The Maze Runner Trilogy
The Maze Runner (January 15/18)
Based on the book by James Dashner, The Maze Runner follows Dylan O'Brien's Thomas as he awakens in an enclosed area with no memory of how he got there or even who he is - with the narrative subsequently detailing Thomas' efforts, alongside his fellow captives, at escaping the maze on said enclosed area's outskirts. Director Wes Ball kicks The Maze Runner off with an impressively engrossing pre-credits sequence that seems to promise a better-than-usual teen dystopian thriller, and yet the movie, though generally watchable, quickly segues into a meandering midsection that could (and should) have been trimmed down considerably - with the film's padded-out 113 minute running time often threatening to cancel out its more positive attributes. It's worth noting, then, that the picture benefits strongly from O'Brien's charismatic performance and a smattering of above-average action sequences, with, in terms of the latter, Ball infusing the narrative's high-octane moments with a refreshingly coherent sensibility that proves impossible to resist (eg there is, for example, a chase through the titular maze that packs a far more visceral punch than one might've anticipated). The rampant familiarity running through the proceedings - ie there's little here to differentiate it from the Hunger Games and Allegiant series - stands as a continuing impediment to The Maze Runner's ultimate success, however, and it doesn't seem likely, given the revelations contained in the climactic stretch, that this feeling will change in the series' remaining two installments.
The Scorch Trials
Picking up immediately after the events of The Maze Runner, The Scorch Trials follows Dylan O'Brien's Thomas and his fellow escapees as they slowly-but-surely determine that their supposed safe haven might not be quite so safe after all - with the movie detailing their subsequent efforts at locating a group known only as the Right Arm. There's little doubt that The Scorch Trials fares best in its almost shockingly entertaining opening half hour, as director Wes Ball kicks the proceedings off with an exciting escape sequence that will surely stand as the high-water-mark for this entire series - although Ball, unfortunately, squanders the effectiveness of that stretch to an increasingly distressing degree. The narrative moves into an progressively generic midsection that grows less and less interesting as it moves forward, as scripter T.S. Nowlin places a continuing emphasis on elements that could hardly be less compelling (eg the bland human villains that crop up, the discovery of a ragtag group of underground freedom fighters, etc, etc). This ensures that the series' decidedly generic atmosphere is far more prevalent and prominent than in the original film, and it's apparent throughout, ultimately, that The Scorch Trials feels more like a wheel-spinning stepping-stone to the final installment - which, aside from that aforementioned first act, cements the movie's place as a fairly needless endeavor with little to offer all but the most ardent Maze Runner aficionado.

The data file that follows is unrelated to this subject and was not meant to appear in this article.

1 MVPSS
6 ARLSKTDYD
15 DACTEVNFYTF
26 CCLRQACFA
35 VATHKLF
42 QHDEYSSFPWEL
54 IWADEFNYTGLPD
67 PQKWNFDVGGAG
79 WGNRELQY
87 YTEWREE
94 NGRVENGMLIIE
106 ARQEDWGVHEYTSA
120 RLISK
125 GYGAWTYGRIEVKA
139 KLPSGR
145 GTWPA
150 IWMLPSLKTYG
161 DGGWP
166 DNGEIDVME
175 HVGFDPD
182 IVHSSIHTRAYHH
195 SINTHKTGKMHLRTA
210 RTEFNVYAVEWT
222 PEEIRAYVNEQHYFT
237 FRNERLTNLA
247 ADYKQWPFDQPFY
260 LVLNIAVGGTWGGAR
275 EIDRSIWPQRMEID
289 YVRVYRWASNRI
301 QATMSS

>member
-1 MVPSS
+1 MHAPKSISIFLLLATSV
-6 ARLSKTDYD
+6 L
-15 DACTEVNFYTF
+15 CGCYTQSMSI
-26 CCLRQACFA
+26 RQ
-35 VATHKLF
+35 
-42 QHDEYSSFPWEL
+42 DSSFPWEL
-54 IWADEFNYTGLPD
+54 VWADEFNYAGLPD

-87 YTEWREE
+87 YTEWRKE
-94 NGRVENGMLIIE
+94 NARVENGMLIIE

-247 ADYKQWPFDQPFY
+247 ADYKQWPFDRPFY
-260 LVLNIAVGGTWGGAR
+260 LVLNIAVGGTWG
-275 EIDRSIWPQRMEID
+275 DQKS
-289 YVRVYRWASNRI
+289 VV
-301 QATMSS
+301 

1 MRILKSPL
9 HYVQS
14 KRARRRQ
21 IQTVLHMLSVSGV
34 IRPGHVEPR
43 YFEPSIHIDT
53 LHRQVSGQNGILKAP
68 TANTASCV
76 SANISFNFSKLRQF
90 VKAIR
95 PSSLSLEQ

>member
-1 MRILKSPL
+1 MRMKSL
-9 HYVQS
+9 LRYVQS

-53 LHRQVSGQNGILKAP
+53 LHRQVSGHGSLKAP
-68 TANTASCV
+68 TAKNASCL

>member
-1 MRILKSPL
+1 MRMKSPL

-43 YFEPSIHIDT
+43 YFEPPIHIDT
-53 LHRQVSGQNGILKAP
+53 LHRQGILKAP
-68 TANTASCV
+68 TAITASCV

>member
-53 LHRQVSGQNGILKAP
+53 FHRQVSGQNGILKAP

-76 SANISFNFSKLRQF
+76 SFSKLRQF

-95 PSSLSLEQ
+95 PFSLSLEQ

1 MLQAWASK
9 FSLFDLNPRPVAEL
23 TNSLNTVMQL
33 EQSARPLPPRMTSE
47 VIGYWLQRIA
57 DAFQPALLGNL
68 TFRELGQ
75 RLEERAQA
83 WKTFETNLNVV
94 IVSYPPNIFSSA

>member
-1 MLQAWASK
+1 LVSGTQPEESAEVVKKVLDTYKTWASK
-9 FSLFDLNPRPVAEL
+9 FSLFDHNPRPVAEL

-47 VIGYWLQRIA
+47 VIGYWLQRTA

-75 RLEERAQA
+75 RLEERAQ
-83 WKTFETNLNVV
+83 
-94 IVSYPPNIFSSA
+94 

The Death Cure
The Maze Runner saga comes to a close with its weakest installment yet, as director Wes Ball delivers a bloated and punishingly overlong narrative that wears out its welcome to a palpable degree. The storyline, detailing Dylan O'Brien's Thomas' efforts to stop WCKD once and for all, ultimately boasts too few elements to justify a 142 minute running time, which is disappointing, to be sure, given that Wes Ball kicks The Death Cure off with yet another of the series' signature action-oriented opening - with the strength of this sequence, which can't quite top the one in The Scorch Trials, seemingly setting the stage for a better-than-expected finish. It becomes clear fairly quickly, though, that scripter T.S. Nowlin isn't interested in deviating from the series' erratic sensibilities, with the movie, perhaps inevitably, progressing into a more-of-the-same midsection that's often more miss than it is hit. And although the film's first half remains watchable due to Ball's solid direction and the efforts of an impressively solid supporting cast, The Death Cure ultimately segues into a third act that couldn't possibly be less interesting and more annoying - with the inclusion of some decent action unable to compensate for a somewhat endless and oddly misguided climax (ie this doesn't seem like a franchise that needs an unstoppable, slasher-like villain). There is, in the end, little doubt that this entire trilogy could (and should) have been boiled down to one tightly-edited film, which is a shame, really, given the massive potential afforded by the premise and the talent in front of and behind the camera.